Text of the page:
14 April 2024

Understanding technology and its impact on learning

In the classroom, technology can be an item, a piece of equipment, or a tool that helps with learning. Technology ranges from low-tech to high-tech equipment options.

On this page:

On this page:

Current page section: Understanding technology

Go to top of current page: Understanding technology

Show list of page sections

Technology allows for personalisation of learning

Technology can be used flexibly to enable learners to customise their learning experience. When matched with the right technology, learners can learn in a way that best suits them.

Technology provides options for engaging learners and it removes barriers to learning. It can also increase a learner’s self-reliance and sense of independence.

Not all technology is high-tech. Technology includes many simple adaptive tools, like highlighters, handheld magnifiers, mini whiteboards, and graphic organisers.

11747 [IMG-6821.jpg]

Students using paper graphic organisers to structure their writing.

Source: Ministry of Education | Te Tāhuhu o te Mātauranga

Ministry of Education | Te Tāhuhu o te Mātauranga

Low-tech equipment

Low-tech equipment requires less training, is usually less expensive, and is simple to use, having few complex features. Low-tech options are already in most classrooms and are available to all learners.

Low-tech options can include:

  • handheld magnifiers 
  • book holders for stability
  • large-print resources
  • handouts and assessment materials printed in specific colours
  • coloured overlays
  • reachers and grabbers to pick up equipment from hard-to-reach places
  • specialised pen or pencil grips to support fine motor control
  • timers to support learners to pace themselves through activities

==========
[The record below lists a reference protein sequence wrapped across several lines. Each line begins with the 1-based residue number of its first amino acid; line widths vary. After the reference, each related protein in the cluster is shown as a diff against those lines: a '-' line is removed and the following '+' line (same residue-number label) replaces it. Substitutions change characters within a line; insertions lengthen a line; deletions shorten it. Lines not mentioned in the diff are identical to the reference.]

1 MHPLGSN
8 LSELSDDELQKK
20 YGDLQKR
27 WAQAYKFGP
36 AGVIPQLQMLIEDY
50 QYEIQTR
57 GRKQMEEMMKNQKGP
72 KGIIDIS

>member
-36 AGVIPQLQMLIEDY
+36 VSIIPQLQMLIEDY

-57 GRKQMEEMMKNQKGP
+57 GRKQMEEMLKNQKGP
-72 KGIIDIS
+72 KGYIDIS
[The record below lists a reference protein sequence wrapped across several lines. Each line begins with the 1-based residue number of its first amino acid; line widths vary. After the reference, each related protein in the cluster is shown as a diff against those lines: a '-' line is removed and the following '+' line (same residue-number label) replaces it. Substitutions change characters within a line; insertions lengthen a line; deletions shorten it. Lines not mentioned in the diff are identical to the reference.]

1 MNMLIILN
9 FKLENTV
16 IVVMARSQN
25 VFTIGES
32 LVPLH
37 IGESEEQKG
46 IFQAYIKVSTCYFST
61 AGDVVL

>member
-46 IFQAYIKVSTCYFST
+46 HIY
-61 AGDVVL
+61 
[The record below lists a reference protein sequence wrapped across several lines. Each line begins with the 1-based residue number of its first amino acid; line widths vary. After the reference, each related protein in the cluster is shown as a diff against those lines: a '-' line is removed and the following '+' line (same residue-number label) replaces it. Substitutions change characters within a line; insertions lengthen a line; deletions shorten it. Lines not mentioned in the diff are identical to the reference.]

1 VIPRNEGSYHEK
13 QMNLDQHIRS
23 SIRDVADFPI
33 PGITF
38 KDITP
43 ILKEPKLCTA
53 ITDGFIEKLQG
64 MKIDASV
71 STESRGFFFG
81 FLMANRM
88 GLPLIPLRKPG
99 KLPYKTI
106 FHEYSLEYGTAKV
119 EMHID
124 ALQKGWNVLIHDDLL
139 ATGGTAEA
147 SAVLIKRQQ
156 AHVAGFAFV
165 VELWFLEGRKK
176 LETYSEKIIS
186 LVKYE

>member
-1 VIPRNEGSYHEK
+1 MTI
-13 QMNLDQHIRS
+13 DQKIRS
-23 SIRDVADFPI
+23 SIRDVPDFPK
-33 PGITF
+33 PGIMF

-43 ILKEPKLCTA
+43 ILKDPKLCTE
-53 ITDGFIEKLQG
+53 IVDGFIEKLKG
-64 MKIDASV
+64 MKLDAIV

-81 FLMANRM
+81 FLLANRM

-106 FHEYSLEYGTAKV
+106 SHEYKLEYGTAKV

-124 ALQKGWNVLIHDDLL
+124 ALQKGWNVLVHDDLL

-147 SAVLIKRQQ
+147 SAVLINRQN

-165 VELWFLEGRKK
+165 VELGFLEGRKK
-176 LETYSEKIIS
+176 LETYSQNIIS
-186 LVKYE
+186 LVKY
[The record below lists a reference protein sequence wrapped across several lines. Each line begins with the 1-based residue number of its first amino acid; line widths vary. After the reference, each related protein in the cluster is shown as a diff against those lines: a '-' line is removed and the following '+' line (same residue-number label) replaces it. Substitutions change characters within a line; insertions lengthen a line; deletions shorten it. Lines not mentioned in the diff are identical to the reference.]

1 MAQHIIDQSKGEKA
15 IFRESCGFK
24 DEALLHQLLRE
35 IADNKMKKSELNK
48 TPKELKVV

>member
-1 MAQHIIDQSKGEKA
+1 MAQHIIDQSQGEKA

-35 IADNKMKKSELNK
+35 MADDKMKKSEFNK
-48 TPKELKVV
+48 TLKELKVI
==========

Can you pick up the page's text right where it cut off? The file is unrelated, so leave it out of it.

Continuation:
• graphic organisers to support thinking and prompt planning
  • a flexible classroom environment to allow greater access.
11617 [DSC-0243.JPG]

A learner using coloured Post-it notes to bookmark her work.

Source: Ministry of Education | Te Tāhuhu o te Mātauranga

Ministry of Education | Te Tāhuhu o te Mātauranga

Digital technologies

Digital technologies are electronic tools, systems, devices, and resources that generate, store, process, and collect data

Digital technologies include computer and digital-assisted strategies that support learning – they may have more complex features and may be electronic. 

Most digital devices have accessibility features, such as text-to-speech and adjustable contrast and font size. 

Effective digital technology is driven by learning and teaching goals, not by a specific technology. Digital technologies enable learners to adapt materials to suit their learning needs and preferences.


  • be clear about how the technology will improve teaching and learning and remove barriers 
  • identify where digital technologies enable learners to access learning more effectively
  • select digital technologies based on the needs of learners
  • use systems and processes (for example, IEPs, Collaborative Planning Meetings) to ensure you have a consistent school-wide approach to sharing information.
Video hosted on Vimeo

Wellington High School teacher Ben Britton explains how digital technologies support all learners. He describes text-to-speech, which supports learners who have difficulty reading or prefer to learn through listening.

Funded assistive technology (AT)

Sometimes a student may require specialised support that is not freely available and that is different from the technology used in the classroom. For example, a learner needs additional seating support to access the school’s learning spaces.

  • A low-tech solution: All learners have access to seating that can be moved around and adjusted to different heights.
  • A funded AT solution: The learner cannot use the classroom furniture. The chair needs armrests, and it needs to be set at a specific height so the learner can access the desktop. A seating system is designed that can be used across all the learner’s learning environments. This is a customised solution for an individual learner.
Video hosted on Vimeo

Assistive Technology is the specialised equipment and technology, used in the classroom, that enables students to participate fully and learn. To find out more about Assistive Technology, contact your local Ministry of Education office.

Assistive technology (AT) is specialised equipment funded by the Ministry of Education for students with additional learning support needs. However, some equipment is funded through the Ministry of Health.

ACC also provides AT and specialist equipment services when a student’s learning needs have arisen from an accident or injury covered by ACC. Furniture will still be applied for through the Ministry of Education.

Next steps

Return to the guide “Technology tools for learning”